... ceremonies of bravery in the infamy of his nature." These things led me in spirit to the vault, and I thought of the memorable dead among whom her mortal remains were now deposited. Possessed with such imaginations I leaned back upon the sofa ...
— Colloquies on Society • Robert Southey

... candles were lighted. Rite slipped in, and, after having flown about like a thistle-down for a while, mounted a chair and put her arms about her mother's shoulders. Then Mr. Raleigh, sitting silently on a sofa, attracted her, and shortly afterward she had curled herself beside him and fallen asleep with her head upon his knee; otherwise he did not touch her. Mrs. Laudersdale stood by an open casement; the servant who had carried her note came ...
— Atlantic Monthly Volume 6, No. 37, November, 1860 • Various

... was up and beside him in an instant. We carried rather than led him to the sofa, untied his cravat, and administered the necessary restoratives. He was all but insensible for some moments. Then the color came back to his ...
— In the Days of My Youth • Amelia Ann Blandford Edwards

... old-fashioned flower garden; there the cantankerous jays jabbered in the cottonwoods; there the muffled noises of the town festival came as from afar; there Miss Morgan puttered about her morning's work, trying vainly to croon a gospel hymn; and there Bud Perkins, prone upon the sitting-room sofa, made parallelograms and squares and diamonds with the dots and lines on the ceiling paper. When the throb of the drum and the blare of the brass had set the heart of the town to dancing, some wave of the ecstasy seeped through the lilac bushes and into ...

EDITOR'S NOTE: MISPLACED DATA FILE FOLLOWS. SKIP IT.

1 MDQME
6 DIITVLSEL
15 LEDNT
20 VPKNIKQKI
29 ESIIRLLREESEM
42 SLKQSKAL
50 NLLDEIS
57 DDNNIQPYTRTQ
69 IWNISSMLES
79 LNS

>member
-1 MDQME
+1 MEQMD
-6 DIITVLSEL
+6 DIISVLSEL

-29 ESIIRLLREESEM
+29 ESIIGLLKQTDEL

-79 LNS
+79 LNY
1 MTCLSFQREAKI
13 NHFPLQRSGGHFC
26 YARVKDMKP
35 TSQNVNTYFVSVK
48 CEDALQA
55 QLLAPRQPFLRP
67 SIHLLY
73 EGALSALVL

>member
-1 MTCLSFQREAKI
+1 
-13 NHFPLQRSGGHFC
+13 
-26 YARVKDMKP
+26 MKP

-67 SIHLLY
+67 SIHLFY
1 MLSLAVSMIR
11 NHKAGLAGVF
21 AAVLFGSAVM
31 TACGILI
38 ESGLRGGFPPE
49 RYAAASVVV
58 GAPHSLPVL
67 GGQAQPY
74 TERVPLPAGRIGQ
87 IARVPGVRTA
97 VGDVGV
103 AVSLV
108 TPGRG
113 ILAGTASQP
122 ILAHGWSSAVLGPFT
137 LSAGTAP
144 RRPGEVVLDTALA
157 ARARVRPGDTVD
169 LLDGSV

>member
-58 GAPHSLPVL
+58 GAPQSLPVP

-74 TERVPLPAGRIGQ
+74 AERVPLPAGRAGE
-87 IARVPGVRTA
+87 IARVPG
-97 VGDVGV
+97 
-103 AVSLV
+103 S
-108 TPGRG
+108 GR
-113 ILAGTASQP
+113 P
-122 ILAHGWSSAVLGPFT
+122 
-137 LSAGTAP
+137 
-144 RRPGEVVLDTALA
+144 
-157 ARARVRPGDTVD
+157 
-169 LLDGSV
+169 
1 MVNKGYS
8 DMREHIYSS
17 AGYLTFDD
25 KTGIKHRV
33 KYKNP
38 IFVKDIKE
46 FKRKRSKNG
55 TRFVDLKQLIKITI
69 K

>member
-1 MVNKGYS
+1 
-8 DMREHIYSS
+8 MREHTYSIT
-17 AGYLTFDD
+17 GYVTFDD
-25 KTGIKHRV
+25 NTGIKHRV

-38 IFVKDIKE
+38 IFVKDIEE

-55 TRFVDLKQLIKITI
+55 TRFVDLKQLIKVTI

— The Court of Boyville • William Allen White

... this phrase, as understood by English Cantabs, may be gathered from the following extract. "A magnificent sofa will be lying close to a door ... bored through from top to bottom from the screwing up of some former unpopular tenant; "screwing up" being the process of fastening on the outside, with nails and screws, every door of the hapless wight's apartments. This is done at ...
— A Collection of College Words and Customs • Benjamin Homer Hall

... silent, and Mrs. Arlington saying that the carriage would be round shortly, quitted the room. Then he returned to the school-room, to find Isabel fainting upon the sofa and Emily bending over her in helpless despair, Amy crying, and Alice emptying the contents of a scent bottle over Isabel, and Rose spilling the smelling salts almost into her mouth, in her anxiety to cram it to her nose. This quaint mode ...
— Isabel Leicester - A Romance • Clotilda Jennings

... from our horses and entering the house things began to look more cheery; a dear old lady, to whom we were successively presented by the Rector, received us, with the air of a princess, ushered us into her best room, made us sit down on the sofa—the place of honour—and assisted by her niece, a pale lily-like maiden, named after Jarl Hakon's Thora, proceeded to serve us with hot coffee, rusks, and sweetmeats. At first it used to give me a very disagreeable feeling to be waited upon by the woman-kind of the ...
— Letters From High Latitudes • The Marquess of Dufferin (Lord Dufferin)

... Sir John Bull was standing in the middle of the room when I entered it, while the stouter Lady Bull was lying on a kind of sofa, that seemed quite to sink beneath her weight. I found out afterwards that it was the softness of the sofa which made it appear so; for sitting on it myself, at my Lady's request, I jumped up in the greatest alarm, on finding the heaviest part of my body sink lower and ...
— The Adventures of a Dog, and a Good Dog Too • Alfred Elwes

... she picked strawberries, and ate them whilst she picked; she gathered a large nosegay of flowers to take home to nurse; and then, at four o'clock, she came in to a delicious little tea in the cool, shady drawing-room. Miss Fairfax was lying on the sofa there, but she seemed to like to hear the child talk, and even condescended to allow Prince to come inside to receive a lump of sugar on his nose, whilst he ...
— Odd • Amy Le Feuvre



Words linked to "Sofa" :   tete-a-tete, convertible, loveseat, vis-a-vis, squab, love seat, lounge, divan bed, couch, settee, daybed, seat, divan